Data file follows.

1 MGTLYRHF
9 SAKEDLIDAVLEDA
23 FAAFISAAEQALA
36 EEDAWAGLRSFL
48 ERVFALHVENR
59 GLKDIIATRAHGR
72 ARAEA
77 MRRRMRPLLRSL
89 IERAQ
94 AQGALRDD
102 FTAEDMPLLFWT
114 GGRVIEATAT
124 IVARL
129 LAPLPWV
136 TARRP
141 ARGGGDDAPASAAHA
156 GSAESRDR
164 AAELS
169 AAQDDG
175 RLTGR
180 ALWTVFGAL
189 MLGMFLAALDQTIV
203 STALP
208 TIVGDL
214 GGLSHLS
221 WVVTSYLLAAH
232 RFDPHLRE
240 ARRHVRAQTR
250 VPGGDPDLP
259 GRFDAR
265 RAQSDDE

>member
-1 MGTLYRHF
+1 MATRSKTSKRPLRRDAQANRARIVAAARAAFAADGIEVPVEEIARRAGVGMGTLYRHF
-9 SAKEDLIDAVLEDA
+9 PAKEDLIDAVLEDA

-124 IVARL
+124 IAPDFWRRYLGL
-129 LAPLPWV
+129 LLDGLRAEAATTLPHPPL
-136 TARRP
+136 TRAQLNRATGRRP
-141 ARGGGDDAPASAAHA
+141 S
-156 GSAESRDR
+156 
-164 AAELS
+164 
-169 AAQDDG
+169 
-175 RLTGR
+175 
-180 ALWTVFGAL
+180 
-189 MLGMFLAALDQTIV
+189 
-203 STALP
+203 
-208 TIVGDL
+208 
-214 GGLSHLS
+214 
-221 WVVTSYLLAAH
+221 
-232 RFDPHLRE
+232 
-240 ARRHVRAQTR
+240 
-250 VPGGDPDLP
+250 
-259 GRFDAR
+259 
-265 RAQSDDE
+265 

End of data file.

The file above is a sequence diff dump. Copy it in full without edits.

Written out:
1 MGTLYRHF
9 SAKEDLIDAVLEDA
23 FAAFISAAEQALA
36 EEDAWAGLRSFL
48 ERVFALHVENR
59 GLKDIIATRAHGR
72 ARAEA
77 MRRRMRPLLRSL
89 IERAQ
94 AQGALRDD
102 FTAEDMPLLFWT
114 GGRVIEATAT
124 IVARL
129 LAPLPWV
136 TARRP
141 ARGGGDDAPASAAHA
156 GSAESRDR
164 AAELS
169 AAQDDG
175 RLTGR
180 ALWTVFGAL
189 MLGMFLAALDQTIV
203 STALP
208 TIVGDL
214 GGLSHLS
221 WVVTSYLLAAH
232 RFDPHLRE
240 ARRHVRAQTR
250 VPGGDPDLP
259 GRFDAR
265 RAQSDDE

>member
-1 MGTLYRHF
+1 MATRSKTSKRPLRRDAQANRARIVAAARAAFAADGIEVPVEEIARRAGVGMGTLYRHF
-9 SAKEDLIDAVLEDA
+9 PAKEDLIDAVLEDA

-124 IVARL
+124 IAPDFWRRYLGL
-129 LAPLPWV
+129 LLDGLRAEAATTLPHPPL
-136 TARRP
+136 TRAQLNRATGRRP
-141 ARGGGDDAPASAAHA
+141 S
-156 GSAESRDR
+156 
-164 AAELS
+164 
-169 AAQDDG
+169 
-175 RLTGR
+175 
-180 ALWTVFGAL
+180 
-189 MLGMFLAALDQTIV
+189 
-203 STALP
+203 
-208 TIVGDL
+208 
-214 GGLSHLS
+214 
-221 WVVTSYLLAAH
+221 
-232 RFDPHLRE
+232 
-240 ARRHVRAQTR
+240 
-250 VPGGDPDLP
+250 
-259 GRFDAR
+259 
-265 RAQSDDE
+265 